Histocompatibility is determined by the degree of similarity between a donor's and recipient's profiles of human leukocyte antigens, or HLA. These are specific molecules found on cells that serve as signals to antibodies and other cells of the immune system. HLA testing yields information about matches or mismatches between specific HLA molecules.
Results of the study indicated that a match significantly decreases the incidence of acute and chronic rejection, reported Igor Dvorchik, Ph.D., director, section of biostatistics, Thomas E. Starzl Transplantation Institute, research assistant professor of surgery, University of Pittsburgh School of Medicine, and research assistant professor of biostatistics, University of Pittsburgh Graduate School of Public Health.
"However, we were surprised to learn that the time when the first rejection occurs is crucial for determining the rate of chronic rejection and graft survival. Acute rejections that occurred within the first 30 days were characterized by greater severity and higher odds of graft loss within the first year,” he reported.
Twenty-seven percent of these patients lost their grafts within the first year compared to 12 percent of patients who had a severe, acute rejection after 30 days. However, the later post-transplant course for these patients became much more favorable than for their counterparts for all major transplant outcome measures, including graft survival and incidence of acute and chronic rejection episodes.
While having a match put patients with hepatitis C or primary biliary cirrhosis (PBC) at greater risk for disease recurrence, a mismatch significantly decreased the risk of recurrence of these diseases.
For patients with hepatitis C, 50 percent who had at least one match with their donor of the HLA-B molecule had recurrence of their disease within two years. But only 25 percent of those patients with mismatches had recurrence of disease within the same time period. For primary biliary cirrhosis (PBC), which tends to recur later, 35 percent of PBC patients with two HLA-DR matches had disease recurrence at five years, compared to 10 percent of PBC patients with no matches or just one match.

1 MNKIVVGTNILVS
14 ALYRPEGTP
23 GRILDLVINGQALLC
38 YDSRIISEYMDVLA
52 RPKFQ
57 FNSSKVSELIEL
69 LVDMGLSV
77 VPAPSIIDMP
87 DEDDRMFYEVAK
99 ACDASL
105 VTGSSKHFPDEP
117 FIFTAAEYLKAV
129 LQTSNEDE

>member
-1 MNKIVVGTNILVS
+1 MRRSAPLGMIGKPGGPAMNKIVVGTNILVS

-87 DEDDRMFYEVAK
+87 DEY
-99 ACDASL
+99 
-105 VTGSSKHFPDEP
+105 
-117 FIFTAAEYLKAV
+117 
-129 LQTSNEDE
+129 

Matching had little impact on recurrence of hepatitis B or other types of liver diseases.
"This is valuable information for surgeons to consider in deciding the appropriateness of using donor organs in some of our patients. But whether HLA testing will become routine for liver transplantation remains to be seen," said Dr. Fung.
While the preservation time of a liver of just 12 to 18 hours may not allow sufficient time to perform the test and obtain results before the organ must be used, there may be reason to consider routine histocompatibility testing for living donor liver transplants when the recipient has hepatitis C or PBC, say the researchers. Under these circumstances, surgeons have several days or weeks to perform the overall evaluation of a potential donor and can weigh histocompatibility outcomes along with other measures.